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In the first of a new series of books on Great Murder Trials of the Twentieth Century, one of Britain's most famous lawyers reconstructs the controversial trial of Robert Wood in 1907 and the strange events leading up to it.
Murder was a capital offence punishable by hanging and until this remarkable trial no one accused of murder had ever given evidence in his own defence; those who had done so on other charges had all been convicted. Because of tis and also because he was defended by the great Marshall hall KC, whose volatile career was at a turning point, Wood's trial excited enormous public interest which has not diminished over the years.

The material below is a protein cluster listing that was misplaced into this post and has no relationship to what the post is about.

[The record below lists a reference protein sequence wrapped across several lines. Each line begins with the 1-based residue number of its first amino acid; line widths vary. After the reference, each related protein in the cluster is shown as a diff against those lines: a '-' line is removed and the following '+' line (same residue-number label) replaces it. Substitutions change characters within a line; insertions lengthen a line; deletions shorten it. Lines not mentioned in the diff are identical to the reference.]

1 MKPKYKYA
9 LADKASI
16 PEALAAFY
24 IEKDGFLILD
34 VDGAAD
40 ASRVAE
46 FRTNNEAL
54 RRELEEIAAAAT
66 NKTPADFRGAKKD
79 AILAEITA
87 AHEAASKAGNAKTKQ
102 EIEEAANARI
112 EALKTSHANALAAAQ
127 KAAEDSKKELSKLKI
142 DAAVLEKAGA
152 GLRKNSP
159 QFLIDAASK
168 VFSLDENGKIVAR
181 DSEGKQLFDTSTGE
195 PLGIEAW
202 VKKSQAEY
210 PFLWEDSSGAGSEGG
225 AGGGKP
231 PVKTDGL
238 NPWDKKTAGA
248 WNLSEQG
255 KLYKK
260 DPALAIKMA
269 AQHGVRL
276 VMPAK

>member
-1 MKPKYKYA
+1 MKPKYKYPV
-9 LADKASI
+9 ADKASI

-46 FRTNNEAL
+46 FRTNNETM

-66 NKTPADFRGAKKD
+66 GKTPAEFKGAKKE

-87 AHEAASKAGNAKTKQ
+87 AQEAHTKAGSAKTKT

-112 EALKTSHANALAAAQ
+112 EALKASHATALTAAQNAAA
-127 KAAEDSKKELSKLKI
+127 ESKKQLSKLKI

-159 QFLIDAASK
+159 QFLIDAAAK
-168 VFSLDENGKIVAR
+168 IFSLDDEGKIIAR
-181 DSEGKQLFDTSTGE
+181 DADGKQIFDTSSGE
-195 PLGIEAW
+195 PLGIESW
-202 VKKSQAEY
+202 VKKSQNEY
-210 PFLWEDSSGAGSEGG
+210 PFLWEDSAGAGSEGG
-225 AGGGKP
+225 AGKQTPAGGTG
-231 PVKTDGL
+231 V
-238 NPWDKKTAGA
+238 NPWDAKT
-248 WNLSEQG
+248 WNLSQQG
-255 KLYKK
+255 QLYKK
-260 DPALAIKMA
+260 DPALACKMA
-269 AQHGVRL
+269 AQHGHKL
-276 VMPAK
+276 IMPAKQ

In this gripping reconstruction of the case, Sir David Napley points to the direction in which the truth really lay. By the clever use of recreated dialogue and by restoring continuity, he makes the background and the trial itself into a riveting story which is as mystifying and dramatic as any play or detective novel.